Latin name: Arenicola marina
Global Distribution: Shores of western Europe, Norway, Spitzbergen, Siberia and Iceland. Western Atlantic from Greenland and along the northern coast from Bay of Fundy to Long Island
UK Distribution: All British and Irish shores
Size: 31cm long, rarely above 13cm in UK and 23cm in Europe. 1cm diameter
Diet: Microorganisms and dead organic matter (detritus) in the sediment.
Habitat: Intertidal mud and sand from higher to lower shore. Abundant in sheltered estuaries.

Arenicola marina is a large polychaete worm with a cylindrical segmented body (like all annelids) separated into three main parts, a head, thoracic region and abdomen. The head is small with no eyes or any appendages (e.g. antennae, limbs). The thoracic region consists of 19 segments bearing appendages and bristles, as well as external gills on the last 13 segments. The abdomen segments lack hairs or gills and is narrower than the thoracic region.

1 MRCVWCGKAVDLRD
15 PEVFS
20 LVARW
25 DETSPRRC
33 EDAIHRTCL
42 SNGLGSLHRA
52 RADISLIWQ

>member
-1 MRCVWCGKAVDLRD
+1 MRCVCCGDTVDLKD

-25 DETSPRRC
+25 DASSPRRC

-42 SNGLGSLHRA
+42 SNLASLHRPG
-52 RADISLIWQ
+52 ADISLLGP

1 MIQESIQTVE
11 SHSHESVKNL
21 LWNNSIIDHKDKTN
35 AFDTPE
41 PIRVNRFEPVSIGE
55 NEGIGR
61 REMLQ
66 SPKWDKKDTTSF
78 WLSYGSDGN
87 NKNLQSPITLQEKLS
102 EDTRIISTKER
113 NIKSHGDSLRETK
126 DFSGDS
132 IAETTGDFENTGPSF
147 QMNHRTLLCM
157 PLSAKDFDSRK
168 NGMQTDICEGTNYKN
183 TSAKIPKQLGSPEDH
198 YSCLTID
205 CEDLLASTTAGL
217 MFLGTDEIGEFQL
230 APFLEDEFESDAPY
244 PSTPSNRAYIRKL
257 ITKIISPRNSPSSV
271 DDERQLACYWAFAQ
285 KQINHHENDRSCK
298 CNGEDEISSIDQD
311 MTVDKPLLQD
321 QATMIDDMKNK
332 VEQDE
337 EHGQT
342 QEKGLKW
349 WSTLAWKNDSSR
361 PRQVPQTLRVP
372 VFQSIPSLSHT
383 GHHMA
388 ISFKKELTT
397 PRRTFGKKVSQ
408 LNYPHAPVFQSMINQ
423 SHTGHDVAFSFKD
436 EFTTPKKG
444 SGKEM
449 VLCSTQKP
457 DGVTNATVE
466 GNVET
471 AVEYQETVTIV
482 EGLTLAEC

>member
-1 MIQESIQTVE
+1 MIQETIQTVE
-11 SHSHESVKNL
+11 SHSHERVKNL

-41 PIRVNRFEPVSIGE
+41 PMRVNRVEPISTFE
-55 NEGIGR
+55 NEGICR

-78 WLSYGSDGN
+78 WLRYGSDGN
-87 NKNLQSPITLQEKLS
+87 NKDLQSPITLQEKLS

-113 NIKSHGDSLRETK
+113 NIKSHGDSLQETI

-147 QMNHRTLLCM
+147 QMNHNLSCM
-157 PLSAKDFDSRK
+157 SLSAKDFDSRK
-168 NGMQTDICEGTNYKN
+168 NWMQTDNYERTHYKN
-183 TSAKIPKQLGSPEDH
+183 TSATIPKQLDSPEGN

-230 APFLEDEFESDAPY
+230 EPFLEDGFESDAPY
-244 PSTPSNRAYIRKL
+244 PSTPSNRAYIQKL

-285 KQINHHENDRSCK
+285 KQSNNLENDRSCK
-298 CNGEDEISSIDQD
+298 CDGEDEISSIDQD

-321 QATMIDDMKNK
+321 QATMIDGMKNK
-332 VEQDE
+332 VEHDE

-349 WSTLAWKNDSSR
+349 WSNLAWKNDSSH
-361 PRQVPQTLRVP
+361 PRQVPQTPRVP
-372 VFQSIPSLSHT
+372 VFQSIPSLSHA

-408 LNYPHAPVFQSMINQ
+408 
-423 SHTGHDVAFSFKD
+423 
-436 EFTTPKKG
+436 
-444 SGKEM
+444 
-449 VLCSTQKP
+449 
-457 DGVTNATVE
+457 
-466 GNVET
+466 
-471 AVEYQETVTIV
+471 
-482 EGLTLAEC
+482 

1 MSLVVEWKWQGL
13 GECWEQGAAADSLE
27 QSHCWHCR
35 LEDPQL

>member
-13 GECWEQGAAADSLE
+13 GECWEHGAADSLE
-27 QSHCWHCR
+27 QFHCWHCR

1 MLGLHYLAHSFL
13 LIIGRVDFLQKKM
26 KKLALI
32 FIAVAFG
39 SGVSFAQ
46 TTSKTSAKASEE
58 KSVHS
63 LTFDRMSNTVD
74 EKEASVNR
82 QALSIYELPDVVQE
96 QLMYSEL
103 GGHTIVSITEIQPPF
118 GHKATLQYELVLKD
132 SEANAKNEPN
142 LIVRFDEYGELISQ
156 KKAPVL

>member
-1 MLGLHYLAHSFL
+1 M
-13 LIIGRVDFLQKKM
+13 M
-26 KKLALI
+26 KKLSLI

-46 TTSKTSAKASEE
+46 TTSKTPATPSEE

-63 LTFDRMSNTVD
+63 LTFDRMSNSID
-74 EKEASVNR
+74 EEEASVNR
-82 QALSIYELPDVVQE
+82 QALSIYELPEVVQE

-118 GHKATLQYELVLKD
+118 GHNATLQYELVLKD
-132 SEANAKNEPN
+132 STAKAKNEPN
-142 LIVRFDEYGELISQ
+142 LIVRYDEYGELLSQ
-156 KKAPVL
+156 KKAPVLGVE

Lugworms spend most of their lives in U or J shaped burrows, around 20-40cm deep, out of which they defecate sediment cast onto the surface of sandy beaches. They can be vulnerable while defecating at the surface with their predators, such as flatfish and wading birds, sometimes catching them off guard. They burrow by pushing their head against the sediment, which is then kept loose by a water current driven through the burrow. They may make a fresh burrow specifically for a 2 day breeding period in October. The eggs are contained in tongue shaped masses of jelly anchored to the shore at one end. As the larvae develop they feed on this jelly and eventually break out as juveniles that burrow into the sediment.

Fun facts

  • This species is familiar to anglers as they use them as bait for their hooks.
  • Lugworms have featured occasionally in popular culture such as in a comic strip called “Ollie and Quentin” featuring a seagull (Ollie) and a lugworm (Quentin).
  • Their feeding on microorganisms and dead organic matter (detritus), leaves Arenicola marina vulnerable to consuming microplastics buried in the sediment (mud, sand etc).